Political Capital: Corporate Connections and Stock Investments in the U.S. Congress, 2004-2008
Andrew C. Eggers
University of Oxford
Stanford University - Department of Political Science; Stanford Graduate School of Business; Stanford Immigration Policy Lab
Quarterly Journal of Political Science (2014, Forthcoming)
Formerly: MIT Political Science Department Research Paper No. 2012-26
Recent research suggests that, public perceptions notwithstanding, members of Congress are rather mediocre investors. Why do the consummate political insiders fail to profit as investors? We consider various explanations that pertain to members' political relationships to public firms. We show that members of Congress invest disproportionately in local firms and campaign contributors, which suggests that overall underperformance cannot be explained by the absence of political considerations in members' portfolio decisions. These connected investments (and particularly local investments) generally outperform members' other investments, which suggests that poor performance is not explained by an excessive political skew in members' portfolios. It appears that members of Congress earn poor investing returns primarily because their non-connected investments perform poorly, perhaps due to the usual failings of individual investors; a combination of political and financial considerations may explain why they do not make more extensive use of their political advantages as investors.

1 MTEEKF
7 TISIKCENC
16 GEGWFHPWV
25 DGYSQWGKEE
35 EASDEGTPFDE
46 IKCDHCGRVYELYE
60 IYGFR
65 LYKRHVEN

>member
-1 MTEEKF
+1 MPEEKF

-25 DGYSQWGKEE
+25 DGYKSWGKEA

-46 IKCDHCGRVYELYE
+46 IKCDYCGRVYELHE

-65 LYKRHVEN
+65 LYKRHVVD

Number of Pages in PDF File: 43
Keywords: political exchange, Congress, legislatures, political economy
JEL Classification: G10, G11
Date posted: December 2, 2011 ; Last revised: January 29, 2014
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